A Farm, In Five Senses

by Robert A. Miller


The barn, the weeping willows, the long winding dirt road that curved past the chicken coops, out beyond a swinging gate, alongside an abandoned green barn, and out straight to the shimmering fields beyond. The crystal clear, blue lake, half covered by concrete, half mud, with lily pads in the back, and frogs and sunning snakes. The green flat grassy ground with blankets all over it on weekends, with families sitting and picnicking. The sky, blue, with wispy mare’s tails. The farm house, white, long and sprawling, with stone steps down to the kitchen where the men ate, and the clanking of cups and metal pitchers was the sound we all longed for after a hard morning. The house—long, white, a line of windows along the ground floor, looking into the sitting rooms that had games to play and fat cushioned chairs. The back porch, with a fine black screen, looking out at the asphalt, the tennis court, and the barn.


The fragrant morning air, tinted by flowers and soft breezes in summer. The barn smells, which hit you like a blow at the entrance to the dark cool interior. The dry smell of hay in the hay barn, reached by either climbing up a wood ladder from the barn, brushing away cobwebs and  breezes of hay bits; or the same smell walking into the huge open door, accessed by trudging up an incline that trucks and wagons backed up on to deliver the hay. The clean water smell at the pond, sometimes poignantly accented with chlorine. The fresh grass smells in newly mowed fields, especially a field on the right of the path to the lake—long stretches of lush green grass that the cows ate—once until several of them that had wandered into the field died from eating too much.


The full woody taste of beef in cream sauce during the lunches in the downstairs kitchen. The taste of ice cream and ices that we sucked on and licked walking in the dark of night along the road back to the farm, having bought them at a machine outside the grocery store in the nearby town of Wallkill. The taste of my first kiss, outside the farmhouse, behind the garage. How sweet were her full lips, the blond girl from town who made the beds and cleaned up for Mrs. Lucht. The taste of fresh corn on Sundays, when all the dads were still with us—Sunday lunch, the dining room crammed with families, perhaps 50 or 60 people, and calls for more corn, more corn. And the full yellow kernels, bursting with my bites, with butter dripping and salt sprinkled. The water, warm and noncommittal, in a flat puddle in the middle of the dirt road, on the hottest day of the summer, and I, so thirsty, thirstier than I had ever been, breaking through my inhibitions, leaning over, putting my lips on the surface of the puddle, and drinking with the greatest satisfaction.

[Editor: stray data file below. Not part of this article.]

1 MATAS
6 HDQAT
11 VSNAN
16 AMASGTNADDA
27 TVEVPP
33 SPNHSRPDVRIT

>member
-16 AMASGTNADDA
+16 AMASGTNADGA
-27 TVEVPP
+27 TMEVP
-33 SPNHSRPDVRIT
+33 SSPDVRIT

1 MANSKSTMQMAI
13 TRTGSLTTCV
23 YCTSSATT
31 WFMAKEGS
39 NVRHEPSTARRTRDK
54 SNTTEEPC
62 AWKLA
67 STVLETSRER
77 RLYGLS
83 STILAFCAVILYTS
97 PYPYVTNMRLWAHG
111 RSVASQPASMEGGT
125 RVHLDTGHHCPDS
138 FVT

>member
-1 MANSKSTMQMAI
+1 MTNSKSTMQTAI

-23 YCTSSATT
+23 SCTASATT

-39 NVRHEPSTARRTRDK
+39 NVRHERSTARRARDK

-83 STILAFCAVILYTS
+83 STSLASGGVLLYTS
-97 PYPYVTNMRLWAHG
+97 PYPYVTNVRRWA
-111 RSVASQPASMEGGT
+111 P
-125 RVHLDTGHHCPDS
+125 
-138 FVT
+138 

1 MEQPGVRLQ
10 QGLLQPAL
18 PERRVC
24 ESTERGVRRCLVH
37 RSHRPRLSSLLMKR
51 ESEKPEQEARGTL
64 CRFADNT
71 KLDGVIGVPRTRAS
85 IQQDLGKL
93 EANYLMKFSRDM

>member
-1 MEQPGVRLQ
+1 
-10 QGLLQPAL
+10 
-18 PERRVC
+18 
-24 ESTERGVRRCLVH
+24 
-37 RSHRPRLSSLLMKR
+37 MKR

The prickly ends of cut hay, the long side of a hay bale, biting into my forearms as I lifted the bale to muscle it up onto the next level of packing. These sharp ends left scrapes and cuts in patterns on my arms, which took days to heal. The incredibly painful sharp blow—the sting of a bumblebee in the top of my head in front of the chicken coop on a hot summer afternoon, me standing in the dirt and in a rage, jumping up high enough to stamp down to his death the large slow moving appearing to be stupid bumble bee. The feel of the coolest clearest water ever on my lips, as it shimmered in a tin cup left by the side of a tiny pool in a hidden place in the fields. The feel of the wind in my face as the red farmer’s truck sped along the road with me riding in its bed.


The wailing, the lowing, the high, despairing and resigned mooing of cows in their pens in the long barn. The sounds in the barn of tin milk cans clanking along when they were empty and clunking along when they were full. The laughter of the men, of great fat Ollie Atkins, a kind of braying, loud and unafraid—a kind of hee haw hee haw that stopped everything in its tracks. The sound of the rustling tall grasses in the fields when we ran through them, six or seven of us kids, and our laughter and screams and excited talk. The growl of the truck when it started in cold mornings, exhaust pluming from its tailpipe. The sound of my mother, calling me—her voice cutting though the day or night. The clucking of  hordes of  chickens in the chicken coop,  as I approached them—first at normal rhythm, then, as I got closer, slower, warier, and finally nearly suspended until I ran at them and they exploded in shrieks of clucking. The quacking of geese, especially the tiny ones that followed me in a triangular formation, thinking I guess that I was their mother. They followed me day after day, clucking happily, I hope.

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